Proposition 32 Union Campaign Contributions: Election Results Show Defeat, Backers Say
Unions have spent heavily to defeat Proposition 32.
Updated Wednesday morning with complete results. See the bottom of this post for tallies with 100 percent of precincts reporting.
Proposition 32, the measure designed to stop unions from deducting political contributions from employee paychecks, appears to have gone down to defeat tonight.
The race was initially tight. With 12 percent of ballots counted at 8:45 p.m., the measure was losing, but somewhat close, with 51.5 percent opposed and 48.5 percent in favor. But as time went on, that margin became increasingly lopsided.
By midnight, preliminary results show that just 45.8 percent of Californians voted in favor, with the rest opposed. (That includes nearly 52 percent of precincts reporting.)
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The pro-labor/anti-Prop 32 team declared victory, with Lou Paulson, chairman of No on 32, saying in a prepared statement, "For the third time in the last 15 years, California voters have rejected a ballot measure aimed squarely at restricting the voice of middle class Californians in the political process.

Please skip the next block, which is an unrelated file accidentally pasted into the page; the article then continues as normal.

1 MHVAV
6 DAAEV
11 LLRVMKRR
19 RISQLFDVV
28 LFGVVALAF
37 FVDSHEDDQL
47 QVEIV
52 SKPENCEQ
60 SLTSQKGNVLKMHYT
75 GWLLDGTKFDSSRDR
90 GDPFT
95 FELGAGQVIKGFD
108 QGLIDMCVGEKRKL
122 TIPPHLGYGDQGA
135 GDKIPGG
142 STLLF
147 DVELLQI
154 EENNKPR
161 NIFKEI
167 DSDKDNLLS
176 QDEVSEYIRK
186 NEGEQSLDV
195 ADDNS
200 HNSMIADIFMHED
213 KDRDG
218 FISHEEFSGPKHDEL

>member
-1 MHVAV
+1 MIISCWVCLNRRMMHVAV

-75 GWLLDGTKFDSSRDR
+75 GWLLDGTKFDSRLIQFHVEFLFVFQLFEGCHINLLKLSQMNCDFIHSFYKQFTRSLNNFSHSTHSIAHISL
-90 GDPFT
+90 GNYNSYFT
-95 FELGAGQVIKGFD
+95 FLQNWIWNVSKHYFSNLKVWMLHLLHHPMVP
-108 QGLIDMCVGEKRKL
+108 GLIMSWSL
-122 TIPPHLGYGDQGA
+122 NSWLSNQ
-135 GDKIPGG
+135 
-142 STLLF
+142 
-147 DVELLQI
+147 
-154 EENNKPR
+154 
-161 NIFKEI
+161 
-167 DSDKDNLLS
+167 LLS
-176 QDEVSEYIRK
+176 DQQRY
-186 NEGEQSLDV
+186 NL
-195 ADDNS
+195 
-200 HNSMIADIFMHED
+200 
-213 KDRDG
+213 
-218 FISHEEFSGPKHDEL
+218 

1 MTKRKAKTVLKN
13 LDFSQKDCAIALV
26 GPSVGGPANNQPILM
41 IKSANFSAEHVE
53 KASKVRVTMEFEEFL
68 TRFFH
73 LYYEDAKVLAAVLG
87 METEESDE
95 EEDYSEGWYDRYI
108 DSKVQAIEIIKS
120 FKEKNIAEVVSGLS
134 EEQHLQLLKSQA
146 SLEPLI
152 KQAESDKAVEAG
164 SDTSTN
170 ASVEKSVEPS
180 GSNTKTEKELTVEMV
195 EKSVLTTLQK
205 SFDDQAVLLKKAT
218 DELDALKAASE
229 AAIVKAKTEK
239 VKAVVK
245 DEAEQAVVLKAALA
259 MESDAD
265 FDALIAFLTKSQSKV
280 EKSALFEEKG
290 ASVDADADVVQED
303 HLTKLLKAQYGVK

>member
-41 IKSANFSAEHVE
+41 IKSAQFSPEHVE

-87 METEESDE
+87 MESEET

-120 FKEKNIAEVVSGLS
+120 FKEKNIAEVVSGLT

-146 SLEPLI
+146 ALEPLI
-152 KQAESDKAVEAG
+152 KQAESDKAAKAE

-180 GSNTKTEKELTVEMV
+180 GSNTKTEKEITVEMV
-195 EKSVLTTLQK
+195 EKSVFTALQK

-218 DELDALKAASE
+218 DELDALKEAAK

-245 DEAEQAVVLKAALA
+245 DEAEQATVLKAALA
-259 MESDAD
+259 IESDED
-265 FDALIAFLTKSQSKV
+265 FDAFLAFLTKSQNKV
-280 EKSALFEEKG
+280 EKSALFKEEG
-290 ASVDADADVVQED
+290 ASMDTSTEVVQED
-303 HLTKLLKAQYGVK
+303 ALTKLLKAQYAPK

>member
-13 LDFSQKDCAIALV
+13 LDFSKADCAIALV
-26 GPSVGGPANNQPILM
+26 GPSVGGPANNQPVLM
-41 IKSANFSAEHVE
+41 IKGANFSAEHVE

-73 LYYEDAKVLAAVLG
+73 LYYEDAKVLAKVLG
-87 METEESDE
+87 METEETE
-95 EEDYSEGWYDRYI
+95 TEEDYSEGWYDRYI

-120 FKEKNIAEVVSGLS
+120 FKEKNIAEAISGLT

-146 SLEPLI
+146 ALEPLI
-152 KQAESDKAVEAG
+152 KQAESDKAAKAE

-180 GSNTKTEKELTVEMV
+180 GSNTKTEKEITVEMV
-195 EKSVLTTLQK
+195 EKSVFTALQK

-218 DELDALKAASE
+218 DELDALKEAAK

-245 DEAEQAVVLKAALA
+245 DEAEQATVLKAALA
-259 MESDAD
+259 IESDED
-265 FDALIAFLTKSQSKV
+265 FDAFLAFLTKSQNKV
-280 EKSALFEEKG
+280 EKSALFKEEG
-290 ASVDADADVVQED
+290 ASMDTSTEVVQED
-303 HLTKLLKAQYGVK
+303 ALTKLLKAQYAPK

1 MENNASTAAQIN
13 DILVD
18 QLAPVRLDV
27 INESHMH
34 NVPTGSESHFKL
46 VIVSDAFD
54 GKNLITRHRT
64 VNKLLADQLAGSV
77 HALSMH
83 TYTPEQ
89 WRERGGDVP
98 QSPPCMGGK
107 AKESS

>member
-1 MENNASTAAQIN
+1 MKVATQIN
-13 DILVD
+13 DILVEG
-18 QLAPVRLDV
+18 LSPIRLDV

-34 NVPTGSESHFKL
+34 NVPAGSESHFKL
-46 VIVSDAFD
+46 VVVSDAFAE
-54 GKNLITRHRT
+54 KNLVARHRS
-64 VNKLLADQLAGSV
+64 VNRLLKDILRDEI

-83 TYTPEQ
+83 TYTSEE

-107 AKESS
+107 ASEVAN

"By soundly rejecting Proposition 32, the voters of our state said 'no' to a deceptive initiative written by wealthy special interests, for wealthy special interests."
The hard-fought battle triggered a staggering $135.6 million in spending -- with labor organizations outspending the proposition's supporters by $14.6 million.
State regulators recently went to court to force one Arizona nonprofit in opposition to cough up its donors -- but even that proved a labyrinth, with more non-profits the only named donors, and little transparency as to their ultimate benefactors.
Update: With 100 percent of precincts reporting, the results indicate that Proposition 32 went up in flames. Only 43.9 percent of California's said "yes" to the measure, with 56.1 percent opposed.
That's a pretty convincing victory for labor organizations and their allies.
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